Wednesday, February 9, 2011

Tadias Magazine Interviews EGI founder Samuel Gebru

Above: Samuel Gebru, a student at Concordia College,
heads the Ethiopian Global Initiative – EGI.
New York (Tadias) – 19-year-old Samuel Gebru has ambitious plans. The Founder of the Ethiopian Global Initiative (EGI), formerly the Ethiopian American Youth Initiative (EAYI), wants to transform Ethiopia one project at a time, using strategies and programs to reverse the brain drain or retain skilled professionals at home. The undergraduate student at Concordia College, a private liberal arts school in Moorhead, Minnesota, says he was drawn to action by two events that deeply affected him when he was just 13-years old. He tells us that in 2004, he traveled to Ethiopia and was exposed to the odd juxtaposition of poverty and wealth. But the real catalyst for his organization did not come until later that year when he watched Oprah Winfrey’s highlight of the problems associated with obstetric fistula in Ethiopia. Oprah’s guest was Dr. Catherine Hamlin, the Australian gynecologist who in 1959 moved to Ethiopia and eventually founded the Addis Ababa Fitsula Hospital. “As a young 13-year-old, I was shocked to hear about obstetric fistula’s existence and I was further embarrassed that an Australian, and not an Ethiopian, committed over 50 years of her life to help the women of Ethiopia,” says Samuel. “It was shocking obviously because the last fistula case in the United States, for instance, was in the 1800s with the closing of the New York City Fistula Hospital…It was also embarrassing because when most Ethiopian professionals left Ethiopia, she stayed and did our job. Regardless, I was inspired and decided it would be best to organize an effort in the Boston area to raise funds for their work. We called ourselves the Ethiopian Team (E Team).”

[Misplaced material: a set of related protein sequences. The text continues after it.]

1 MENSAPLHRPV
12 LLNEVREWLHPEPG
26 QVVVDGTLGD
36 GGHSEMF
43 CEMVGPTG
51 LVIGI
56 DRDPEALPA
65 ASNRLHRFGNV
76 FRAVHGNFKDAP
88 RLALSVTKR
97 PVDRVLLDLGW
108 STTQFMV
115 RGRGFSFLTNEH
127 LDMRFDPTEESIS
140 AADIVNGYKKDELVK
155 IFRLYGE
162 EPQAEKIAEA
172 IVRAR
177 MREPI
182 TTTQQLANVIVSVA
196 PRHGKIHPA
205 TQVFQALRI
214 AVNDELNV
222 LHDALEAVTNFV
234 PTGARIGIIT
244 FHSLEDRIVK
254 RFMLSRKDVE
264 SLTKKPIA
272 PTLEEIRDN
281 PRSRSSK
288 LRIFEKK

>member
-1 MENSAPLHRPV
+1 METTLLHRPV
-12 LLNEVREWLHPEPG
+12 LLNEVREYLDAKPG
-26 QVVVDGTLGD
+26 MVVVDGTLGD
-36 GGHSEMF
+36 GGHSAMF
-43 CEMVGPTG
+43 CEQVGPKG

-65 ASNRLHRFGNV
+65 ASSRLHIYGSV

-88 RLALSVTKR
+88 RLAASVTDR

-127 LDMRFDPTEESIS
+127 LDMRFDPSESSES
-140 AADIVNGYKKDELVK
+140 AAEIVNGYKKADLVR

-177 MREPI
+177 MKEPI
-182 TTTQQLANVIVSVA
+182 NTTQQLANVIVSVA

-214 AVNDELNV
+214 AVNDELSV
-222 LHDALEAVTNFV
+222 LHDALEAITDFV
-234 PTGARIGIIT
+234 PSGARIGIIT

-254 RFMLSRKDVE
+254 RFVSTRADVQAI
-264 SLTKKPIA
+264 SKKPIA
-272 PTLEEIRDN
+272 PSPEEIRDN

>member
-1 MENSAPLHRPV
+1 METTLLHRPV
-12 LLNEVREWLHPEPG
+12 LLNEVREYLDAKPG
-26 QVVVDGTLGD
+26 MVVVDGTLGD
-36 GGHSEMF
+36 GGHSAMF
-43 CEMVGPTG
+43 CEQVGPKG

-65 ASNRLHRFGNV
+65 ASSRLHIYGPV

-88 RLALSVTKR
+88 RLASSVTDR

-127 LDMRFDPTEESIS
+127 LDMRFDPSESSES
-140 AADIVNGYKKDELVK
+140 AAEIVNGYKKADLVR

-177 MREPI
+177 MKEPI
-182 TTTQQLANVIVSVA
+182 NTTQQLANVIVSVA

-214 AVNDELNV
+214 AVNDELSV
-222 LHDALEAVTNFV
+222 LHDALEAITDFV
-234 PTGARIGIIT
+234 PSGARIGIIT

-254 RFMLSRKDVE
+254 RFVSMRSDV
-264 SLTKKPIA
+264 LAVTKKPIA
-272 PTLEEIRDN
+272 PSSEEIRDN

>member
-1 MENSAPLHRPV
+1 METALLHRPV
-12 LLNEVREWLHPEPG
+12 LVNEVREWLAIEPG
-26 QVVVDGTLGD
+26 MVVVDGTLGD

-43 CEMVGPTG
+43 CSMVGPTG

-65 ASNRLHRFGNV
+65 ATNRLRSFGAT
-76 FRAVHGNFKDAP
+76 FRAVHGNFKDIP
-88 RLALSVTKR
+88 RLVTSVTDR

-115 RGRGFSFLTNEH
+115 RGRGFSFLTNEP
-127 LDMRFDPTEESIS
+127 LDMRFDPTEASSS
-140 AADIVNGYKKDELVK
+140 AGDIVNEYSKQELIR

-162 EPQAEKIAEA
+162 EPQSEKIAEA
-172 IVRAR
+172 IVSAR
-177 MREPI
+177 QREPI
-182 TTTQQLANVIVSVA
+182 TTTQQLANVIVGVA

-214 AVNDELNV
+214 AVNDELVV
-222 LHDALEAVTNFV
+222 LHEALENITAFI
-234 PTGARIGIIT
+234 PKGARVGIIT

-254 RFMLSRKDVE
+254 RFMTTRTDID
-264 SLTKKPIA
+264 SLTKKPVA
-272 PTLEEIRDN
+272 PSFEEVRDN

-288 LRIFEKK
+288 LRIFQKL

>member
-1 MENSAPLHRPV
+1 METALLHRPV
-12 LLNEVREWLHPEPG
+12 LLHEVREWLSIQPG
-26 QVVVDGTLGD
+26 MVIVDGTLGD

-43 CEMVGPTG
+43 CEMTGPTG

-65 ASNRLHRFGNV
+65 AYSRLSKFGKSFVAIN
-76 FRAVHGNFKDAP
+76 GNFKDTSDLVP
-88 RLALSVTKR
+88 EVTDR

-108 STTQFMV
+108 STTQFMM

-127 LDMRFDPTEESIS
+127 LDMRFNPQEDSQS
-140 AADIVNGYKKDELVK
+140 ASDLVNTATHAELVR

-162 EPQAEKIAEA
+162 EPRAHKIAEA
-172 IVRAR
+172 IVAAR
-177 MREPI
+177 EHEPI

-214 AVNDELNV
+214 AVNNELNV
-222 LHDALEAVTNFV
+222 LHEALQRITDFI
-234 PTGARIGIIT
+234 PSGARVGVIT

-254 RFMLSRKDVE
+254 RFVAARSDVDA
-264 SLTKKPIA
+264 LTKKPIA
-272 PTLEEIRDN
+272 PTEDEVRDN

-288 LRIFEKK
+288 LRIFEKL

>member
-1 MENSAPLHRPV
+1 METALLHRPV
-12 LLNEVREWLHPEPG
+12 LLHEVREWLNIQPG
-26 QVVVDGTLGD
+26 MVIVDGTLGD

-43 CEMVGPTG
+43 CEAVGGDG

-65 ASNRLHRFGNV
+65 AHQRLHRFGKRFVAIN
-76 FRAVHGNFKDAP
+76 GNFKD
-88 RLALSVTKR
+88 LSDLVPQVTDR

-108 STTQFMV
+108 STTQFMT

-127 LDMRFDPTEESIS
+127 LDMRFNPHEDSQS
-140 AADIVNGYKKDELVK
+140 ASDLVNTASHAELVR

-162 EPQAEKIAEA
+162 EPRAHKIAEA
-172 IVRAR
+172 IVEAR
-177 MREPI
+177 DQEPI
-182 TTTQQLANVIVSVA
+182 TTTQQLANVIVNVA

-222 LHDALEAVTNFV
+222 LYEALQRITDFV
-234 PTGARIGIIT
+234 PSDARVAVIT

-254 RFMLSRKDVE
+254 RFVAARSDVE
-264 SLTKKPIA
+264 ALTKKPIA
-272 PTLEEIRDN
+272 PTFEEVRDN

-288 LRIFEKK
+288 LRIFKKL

Read the full article on Tadias here.

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